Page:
But looking at it more critically, especially in the era of hashtags, it only took the social media handles of the Nigerian youths (within and off the age bracket mentioned) to quickly take on the President (who many see as a culprit in deriding Nigerians anytime he is outside the shores of the country) and as well correct the perceived ‘misinformation’ across global circles that their leader was out to unleash on them, hence it didn’t need to take two nights for the issue to trend worldwide (especially on Twitter).

Angry Nigerians upon hearing the statement fired hot shots at him saying the president had no right to insult the youths, who struggle under very hard circumstances to make ends meet and this shot threw up the need for a retrospection on how valid the assertion that this class of people were really lazy is.

In examining this however, one common narrative that comes to mind is that of individuals and communities refusing to allow individuals, companies or government solve some of the problems their communities face, and the question would be- why do these individuals need the party involved to come to them first, and why don’t they take this privilege outwards, forcing their local and state governments to institute capital development projects with the ferocity, they do to projects brought to them?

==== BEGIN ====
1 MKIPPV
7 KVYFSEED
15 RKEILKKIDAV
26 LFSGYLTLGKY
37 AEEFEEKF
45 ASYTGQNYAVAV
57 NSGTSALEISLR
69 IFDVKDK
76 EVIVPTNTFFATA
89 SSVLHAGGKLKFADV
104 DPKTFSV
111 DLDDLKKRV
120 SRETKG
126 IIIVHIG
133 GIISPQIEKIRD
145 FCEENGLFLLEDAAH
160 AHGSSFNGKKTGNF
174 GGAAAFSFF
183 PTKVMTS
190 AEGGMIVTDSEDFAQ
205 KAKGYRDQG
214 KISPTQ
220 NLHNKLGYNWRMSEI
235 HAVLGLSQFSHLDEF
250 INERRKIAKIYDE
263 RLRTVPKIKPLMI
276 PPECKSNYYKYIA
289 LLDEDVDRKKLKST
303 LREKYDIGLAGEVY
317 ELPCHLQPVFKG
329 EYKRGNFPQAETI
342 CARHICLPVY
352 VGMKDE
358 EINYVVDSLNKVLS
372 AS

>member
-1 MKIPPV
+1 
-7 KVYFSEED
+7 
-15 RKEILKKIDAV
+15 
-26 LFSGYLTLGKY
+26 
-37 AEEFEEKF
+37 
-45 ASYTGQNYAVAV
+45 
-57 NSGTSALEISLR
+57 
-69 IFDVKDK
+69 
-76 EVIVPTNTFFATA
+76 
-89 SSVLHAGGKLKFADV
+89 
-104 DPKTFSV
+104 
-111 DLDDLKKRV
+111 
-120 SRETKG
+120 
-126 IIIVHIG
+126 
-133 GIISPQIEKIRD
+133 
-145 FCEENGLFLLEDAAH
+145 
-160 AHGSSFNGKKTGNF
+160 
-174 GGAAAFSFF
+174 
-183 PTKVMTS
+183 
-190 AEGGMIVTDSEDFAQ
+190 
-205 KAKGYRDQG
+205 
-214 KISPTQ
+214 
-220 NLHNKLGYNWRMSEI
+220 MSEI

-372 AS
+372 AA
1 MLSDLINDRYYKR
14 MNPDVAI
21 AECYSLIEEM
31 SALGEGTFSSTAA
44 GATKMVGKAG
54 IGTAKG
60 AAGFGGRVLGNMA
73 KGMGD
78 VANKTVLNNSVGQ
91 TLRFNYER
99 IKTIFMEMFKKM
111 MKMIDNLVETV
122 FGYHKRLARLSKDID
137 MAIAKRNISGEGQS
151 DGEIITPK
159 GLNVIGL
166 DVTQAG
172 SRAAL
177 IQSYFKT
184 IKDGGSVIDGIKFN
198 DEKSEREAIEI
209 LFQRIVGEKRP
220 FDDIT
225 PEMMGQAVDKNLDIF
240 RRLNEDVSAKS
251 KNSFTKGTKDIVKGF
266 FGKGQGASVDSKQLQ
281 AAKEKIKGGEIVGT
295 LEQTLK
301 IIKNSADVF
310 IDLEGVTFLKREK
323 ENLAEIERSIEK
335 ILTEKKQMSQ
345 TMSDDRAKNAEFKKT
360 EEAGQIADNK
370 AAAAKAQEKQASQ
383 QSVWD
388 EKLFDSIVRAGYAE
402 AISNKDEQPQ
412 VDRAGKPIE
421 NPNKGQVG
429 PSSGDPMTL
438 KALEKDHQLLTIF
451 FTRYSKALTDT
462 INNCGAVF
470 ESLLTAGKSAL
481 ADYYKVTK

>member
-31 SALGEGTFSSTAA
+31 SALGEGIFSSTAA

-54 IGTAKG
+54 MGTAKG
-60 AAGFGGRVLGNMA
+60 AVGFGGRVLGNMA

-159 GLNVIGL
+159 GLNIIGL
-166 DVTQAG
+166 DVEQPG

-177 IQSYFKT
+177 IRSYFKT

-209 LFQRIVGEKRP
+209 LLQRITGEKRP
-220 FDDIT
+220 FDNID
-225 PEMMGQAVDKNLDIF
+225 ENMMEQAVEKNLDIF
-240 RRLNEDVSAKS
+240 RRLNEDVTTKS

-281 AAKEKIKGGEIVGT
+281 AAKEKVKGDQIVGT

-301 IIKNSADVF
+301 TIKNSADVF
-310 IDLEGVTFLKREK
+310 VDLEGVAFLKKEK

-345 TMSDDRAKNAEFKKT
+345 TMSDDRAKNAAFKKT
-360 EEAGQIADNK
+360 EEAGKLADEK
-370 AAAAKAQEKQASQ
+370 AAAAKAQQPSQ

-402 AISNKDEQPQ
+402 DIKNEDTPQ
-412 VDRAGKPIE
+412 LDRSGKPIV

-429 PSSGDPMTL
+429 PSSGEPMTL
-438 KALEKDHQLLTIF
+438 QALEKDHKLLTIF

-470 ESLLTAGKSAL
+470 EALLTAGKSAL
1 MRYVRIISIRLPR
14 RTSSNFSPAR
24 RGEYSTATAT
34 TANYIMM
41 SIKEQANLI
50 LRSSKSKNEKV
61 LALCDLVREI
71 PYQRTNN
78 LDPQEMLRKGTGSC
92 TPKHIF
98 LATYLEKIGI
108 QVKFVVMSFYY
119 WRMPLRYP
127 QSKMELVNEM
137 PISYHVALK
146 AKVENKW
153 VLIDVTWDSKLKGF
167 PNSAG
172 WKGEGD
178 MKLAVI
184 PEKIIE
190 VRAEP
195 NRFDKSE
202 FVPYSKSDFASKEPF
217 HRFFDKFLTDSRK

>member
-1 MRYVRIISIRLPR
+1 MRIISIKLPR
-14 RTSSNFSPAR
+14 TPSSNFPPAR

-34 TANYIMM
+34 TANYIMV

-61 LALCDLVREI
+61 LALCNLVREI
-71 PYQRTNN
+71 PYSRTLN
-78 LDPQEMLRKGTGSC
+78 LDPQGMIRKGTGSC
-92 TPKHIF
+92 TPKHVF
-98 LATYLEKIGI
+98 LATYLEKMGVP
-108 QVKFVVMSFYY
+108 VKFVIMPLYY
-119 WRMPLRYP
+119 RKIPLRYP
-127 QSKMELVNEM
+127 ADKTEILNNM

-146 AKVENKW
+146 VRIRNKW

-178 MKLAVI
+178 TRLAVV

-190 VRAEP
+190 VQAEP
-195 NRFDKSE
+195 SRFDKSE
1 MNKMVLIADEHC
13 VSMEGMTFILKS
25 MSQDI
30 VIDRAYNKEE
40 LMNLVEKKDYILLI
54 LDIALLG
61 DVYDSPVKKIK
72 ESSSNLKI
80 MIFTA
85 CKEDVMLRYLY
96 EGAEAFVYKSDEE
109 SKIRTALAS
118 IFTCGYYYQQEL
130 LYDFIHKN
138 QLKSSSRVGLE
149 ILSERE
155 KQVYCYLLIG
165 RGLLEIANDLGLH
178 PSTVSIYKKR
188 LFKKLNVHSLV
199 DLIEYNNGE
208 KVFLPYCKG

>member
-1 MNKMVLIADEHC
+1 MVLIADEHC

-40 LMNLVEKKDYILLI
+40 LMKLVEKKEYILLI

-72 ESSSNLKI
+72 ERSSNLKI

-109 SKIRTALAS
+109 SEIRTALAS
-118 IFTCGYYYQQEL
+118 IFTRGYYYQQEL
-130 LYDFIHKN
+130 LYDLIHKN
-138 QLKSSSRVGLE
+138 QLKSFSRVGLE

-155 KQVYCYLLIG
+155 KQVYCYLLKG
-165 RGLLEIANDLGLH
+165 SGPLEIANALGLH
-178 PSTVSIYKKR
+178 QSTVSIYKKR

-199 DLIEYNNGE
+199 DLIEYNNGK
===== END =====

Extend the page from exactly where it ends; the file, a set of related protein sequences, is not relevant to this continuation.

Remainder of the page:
The flip side of the coin would be that, most often these projects are either a ‘bribe’ and/or an incentive to allow the government or individual extract some value from them and so, the primary enforcement tools in these extortion scenarios are itinerant youth, the same youth shut out of school by decades of poverty, unemployment and underemployment and unemployment (to the tune of 7.5million jobs since 2015), insecurity, government neglect and mounting societal pressure.

It is to this extent that one can say that some Nigerian youths act lazy and entitled. But the fact remains that these people can be better, and as such describing them as lazy and over entitled paints such a 2 dimensional story, and to move forward as a country, such incendiary, de-motivating and de-marketing statements especially from the Chief Marketing Officer of the country must be thoroughly dismissed.